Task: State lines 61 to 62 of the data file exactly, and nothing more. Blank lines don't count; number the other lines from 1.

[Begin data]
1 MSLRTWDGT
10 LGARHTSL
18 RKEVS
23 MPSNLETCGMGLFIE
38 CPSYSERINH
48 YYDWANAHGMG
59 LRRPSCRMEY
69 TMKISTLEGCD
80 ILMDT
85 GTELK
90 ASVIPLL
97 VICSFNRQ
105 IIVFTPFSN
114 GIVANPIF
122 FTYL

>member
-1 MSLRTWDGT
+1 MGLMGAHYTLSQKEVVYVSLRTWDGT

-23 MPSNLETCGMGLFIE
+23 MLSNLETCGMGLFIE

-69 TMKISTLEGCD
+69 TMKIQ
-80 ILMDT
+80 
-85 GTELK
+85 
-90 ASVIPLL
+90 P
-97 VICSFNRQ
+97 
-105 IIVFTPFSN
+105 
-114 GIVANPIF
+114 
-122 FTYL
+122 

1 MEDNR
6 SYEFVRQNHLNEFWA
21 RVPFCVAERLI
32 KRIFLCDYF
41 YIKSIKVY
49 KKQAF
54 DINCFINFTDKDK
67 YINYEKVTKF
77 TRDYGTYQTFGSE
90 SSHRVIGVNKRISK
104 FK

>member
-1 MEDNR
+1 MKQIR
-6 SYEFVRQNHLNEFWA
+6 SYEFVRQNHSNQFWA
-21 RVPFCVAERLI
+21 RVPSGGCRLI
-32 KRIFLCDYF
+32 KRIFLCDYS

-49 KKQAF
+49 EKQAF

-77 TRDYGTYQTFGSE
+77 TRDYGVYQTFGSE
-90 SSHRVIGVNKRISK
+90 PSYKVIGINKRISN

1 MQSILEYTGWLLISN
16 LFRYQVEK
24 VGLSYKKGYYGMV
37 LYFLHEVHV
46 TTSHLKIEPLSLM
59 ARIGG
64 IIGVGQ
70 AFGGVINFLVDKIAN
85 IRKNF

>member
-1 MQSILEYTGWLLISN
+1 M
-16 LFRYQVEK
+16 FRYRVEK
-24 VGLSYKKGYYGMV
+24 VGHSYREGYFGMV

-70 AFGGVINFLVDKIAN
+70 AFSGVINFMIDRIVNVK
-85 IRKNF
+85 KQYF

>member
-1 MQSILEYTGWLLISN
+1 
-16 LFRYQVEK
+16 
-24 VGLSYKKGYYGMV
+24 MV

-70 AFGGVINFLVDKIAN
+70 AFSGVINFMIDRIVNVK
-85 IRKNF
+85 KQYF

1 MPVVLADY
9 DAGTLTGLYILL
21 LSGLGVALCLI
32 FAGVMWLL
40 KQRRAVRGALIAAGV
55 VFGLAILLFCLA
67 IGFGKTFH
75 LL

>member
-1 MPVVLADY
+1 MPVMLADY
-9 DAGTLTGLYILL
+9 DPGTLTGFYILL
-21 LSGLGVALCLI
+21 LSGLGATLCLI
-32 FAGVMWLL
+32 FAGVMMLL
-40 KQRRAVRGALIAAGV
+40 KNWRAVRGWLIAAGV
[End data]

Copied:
-90 SSHRVIGVNKRISK
+90 PSYKVIGINKRISN